The “communion notice” in our church bulletin last Sunday began with the following statement, which (as someone who has done his fair share of “running back and forth” in his time) I found deeply moving and comforting:
Christ has not left us to run back and forth throughout creation, searching here and there to find him. By his own promise, the Word made flesh still comes to us with his body and his blood in the Lord’s Supper.
That is one of the great comforts I’ve found in joining the Lutheran church: the clarity with which it says, “Here is a place where you can be sure Christ is present with you and for you; here is a place where you can end your restless searching for this or that spiritual experience; here is a place where Christ still comes to us in his Word and sacraments as he came to us in the flesh twenty centuries ago.”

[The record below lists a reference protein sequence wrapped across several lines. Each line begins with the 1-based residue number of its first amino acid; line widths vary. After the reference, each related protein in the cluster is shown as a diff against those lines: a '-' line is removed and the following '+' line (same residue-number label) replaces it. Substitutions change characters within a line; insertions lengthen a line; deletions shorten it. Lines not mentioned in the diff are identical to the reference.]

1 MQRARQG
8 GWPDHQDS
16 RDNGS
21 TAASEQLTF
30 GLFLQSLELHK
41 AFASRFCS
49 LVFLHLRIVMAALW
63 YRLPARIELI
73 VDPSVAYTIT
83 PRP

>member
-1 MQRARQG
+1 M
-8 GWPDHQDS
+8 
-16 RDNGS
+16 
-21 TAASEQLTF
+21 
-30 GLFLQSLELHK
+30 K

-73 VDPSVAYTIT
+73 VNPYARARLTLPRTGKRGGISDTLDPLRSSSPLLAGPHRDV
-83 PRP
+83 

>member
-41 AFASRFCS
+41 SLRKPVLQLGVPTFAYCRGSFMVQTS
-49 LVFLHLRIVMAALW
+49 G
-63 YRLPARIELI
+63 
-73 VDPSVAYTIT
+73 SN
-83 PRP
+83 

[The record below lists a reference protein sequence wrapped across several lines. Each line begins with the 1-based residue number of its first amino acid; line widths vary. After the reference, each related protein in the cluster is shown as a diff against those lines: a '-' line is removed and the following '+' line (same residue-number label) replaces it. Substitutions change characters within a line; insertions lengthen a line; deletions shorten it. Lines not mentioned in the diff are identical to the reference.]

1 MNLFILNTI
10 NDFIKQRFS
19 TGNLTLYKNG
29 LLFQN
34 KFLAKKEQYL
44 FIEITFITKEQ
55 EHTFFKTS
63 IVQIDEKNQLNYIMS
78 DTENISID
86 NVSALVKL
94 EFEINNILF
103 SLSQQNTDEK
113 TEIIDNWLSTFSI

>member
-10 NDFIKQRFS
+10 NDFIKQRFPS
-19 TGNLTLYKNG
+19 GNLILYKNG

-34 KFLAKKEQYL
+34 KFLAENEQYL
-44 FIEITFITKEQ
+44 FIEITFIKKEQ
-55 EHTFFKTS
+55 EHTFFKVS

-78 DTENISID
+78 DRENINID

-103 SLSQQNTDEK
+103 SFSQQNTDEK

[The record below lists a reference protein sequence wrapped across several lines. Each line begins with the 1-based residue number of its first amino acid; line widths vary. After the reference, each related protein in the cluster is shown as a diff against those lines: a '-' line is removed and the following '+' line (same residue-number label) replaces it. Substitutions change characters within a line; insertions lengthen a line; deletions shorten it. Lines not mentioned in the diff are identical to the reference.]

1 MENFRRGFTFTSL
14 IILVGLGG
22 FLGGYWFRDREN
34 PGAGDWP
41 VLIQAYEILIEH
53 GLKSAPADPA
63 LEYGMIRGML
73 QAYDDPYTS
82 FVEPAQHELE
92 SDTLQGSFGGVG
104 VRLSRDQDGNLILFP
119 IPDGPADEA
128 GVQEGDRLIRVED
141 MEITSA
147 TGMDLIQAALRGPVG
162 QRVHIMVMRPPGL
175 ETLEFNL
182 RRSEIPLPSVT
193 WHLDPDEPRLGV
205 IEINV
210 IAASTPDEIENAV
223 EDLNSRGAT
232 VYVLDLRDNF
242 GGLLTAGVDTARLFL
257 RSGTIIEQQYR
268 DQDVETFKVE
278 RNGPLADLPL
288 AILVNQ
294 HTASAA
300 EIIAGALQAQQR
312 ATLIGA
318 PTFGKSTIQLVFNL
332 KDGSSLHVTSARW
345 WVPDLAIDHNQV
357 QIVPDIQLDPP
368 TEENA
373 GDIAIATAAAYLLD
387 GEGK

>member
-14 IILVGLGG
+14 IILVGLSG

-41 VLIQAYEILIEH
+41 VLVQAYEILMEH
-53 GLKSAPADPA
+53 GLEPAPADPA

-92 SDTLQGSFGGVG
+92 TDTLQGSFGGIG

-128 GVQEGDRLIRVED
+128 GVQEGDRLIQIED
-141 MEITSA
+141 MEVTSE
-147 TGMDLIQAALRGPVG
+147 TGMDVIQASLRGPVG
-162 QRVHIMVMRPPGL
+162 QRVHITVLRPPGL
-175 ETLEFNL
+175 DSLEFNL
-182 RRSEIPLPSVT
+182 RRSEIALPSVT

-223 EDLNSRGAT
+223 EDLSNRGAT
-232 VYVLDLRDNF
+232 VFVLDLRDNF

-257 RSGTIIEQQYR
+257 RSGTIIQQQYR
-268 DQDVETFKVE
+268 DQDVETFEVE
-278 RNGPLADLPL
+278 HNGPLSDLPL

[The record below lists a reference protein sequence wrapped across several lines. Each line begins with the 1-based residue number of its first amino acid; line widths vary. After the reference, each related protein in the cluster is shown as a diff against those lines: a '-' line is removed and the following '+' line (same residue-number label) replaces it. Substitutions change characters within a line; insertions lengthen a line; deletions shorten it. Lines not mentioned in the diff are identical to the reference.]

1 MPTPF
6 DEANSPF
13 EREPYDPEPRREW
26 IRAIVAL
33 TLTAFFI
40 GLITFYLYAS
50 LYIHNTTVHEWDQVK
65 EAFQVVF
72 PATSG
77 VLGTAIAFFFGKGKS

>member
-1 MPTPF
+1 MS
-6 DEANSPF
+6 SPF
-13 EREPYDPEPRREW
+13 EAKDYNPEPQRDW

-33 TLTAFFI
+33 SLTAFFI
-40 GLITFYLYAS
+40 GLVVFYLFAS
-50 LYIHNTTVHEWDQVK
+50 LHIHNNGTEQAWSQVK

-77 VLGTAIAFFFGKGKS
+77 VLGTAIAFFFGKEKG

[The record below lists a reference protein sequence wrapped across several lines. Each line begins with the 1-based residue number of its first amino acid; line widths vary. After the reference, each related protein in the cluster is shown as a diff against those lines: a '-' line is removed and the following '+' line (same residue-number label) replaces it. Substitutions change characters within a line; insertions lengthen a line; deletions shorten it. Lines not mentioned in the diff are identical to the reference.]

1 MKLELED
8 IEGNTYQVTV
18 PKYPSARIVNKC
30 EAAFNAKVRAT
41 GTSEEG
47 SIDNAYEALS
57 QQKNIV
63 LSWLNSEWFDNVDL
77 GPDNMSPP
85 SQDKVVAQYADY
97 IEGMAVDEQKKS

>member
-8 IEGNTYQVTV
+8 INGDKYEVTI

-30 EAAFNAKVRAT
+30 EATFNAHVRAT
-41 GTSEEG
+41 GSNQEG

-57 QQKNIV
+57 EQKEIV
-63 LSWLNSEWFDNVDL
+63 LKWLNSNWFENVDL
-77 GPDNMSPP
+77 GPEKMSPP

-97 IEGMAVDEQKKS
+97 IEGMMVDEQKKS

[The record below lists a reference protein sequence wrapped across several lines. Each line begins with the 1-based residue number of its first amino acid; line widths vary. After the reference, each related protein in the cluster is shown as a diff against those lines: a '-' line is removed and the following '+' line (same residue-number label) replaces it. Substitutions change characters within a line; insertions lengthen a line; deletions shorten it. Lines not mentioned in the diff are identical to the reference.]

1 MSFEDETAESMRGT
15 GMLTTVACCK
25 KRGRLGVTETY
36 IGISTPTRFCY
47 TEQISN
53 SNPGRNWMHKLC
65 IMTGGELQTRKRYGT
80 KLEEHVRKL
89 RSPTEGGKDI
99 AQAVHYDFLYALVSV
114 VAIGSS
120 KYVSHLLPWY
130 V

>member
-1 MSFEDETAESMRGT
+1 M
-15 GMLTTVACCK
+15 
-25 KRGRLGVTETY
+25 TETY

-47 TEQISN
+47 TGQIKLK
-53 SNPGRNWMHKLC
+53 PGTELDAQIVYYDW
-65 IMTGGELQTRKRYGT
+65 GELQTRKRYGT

The clarity with which it insists that attending church is not simply a pragmatic means of maintaining our faith through the help and support and example of other Christians (the idea behind the old “coal in the fire/coal out of the fire” analogy), but a place where we can be sure of finding Christ (or rather, being found by him) and hearing him tell us again that he loves us and has forgiven us.
Note that this isn’t saying we don’t find Christ elsewhere. For example, Kletos Sumboulos on the BHT (who is a psychologist and counsellor*) posted a wonderful prayer asking God to “grant us diligence and attention to our vocations” so that:
“…we may be Christ to our clients in our service as they are Christ to us in their need.“
But sometimes our awareness of Christ being everywhere can end up feeling little different from Christ being nowhere. It is one of the great blessings of the gospel that Christ has given us particular places and times where he especially promises to be with us, and it is those times that enable us, perhaps, to see him present elsewhere in those who serve us and whom we serve.
(* Kletos: please correct me if I’ve got that wrong. Like everyone else, I get hopeless confused by the distinctions between psychology, psychotherapy, psychiatry and all the rest of it…)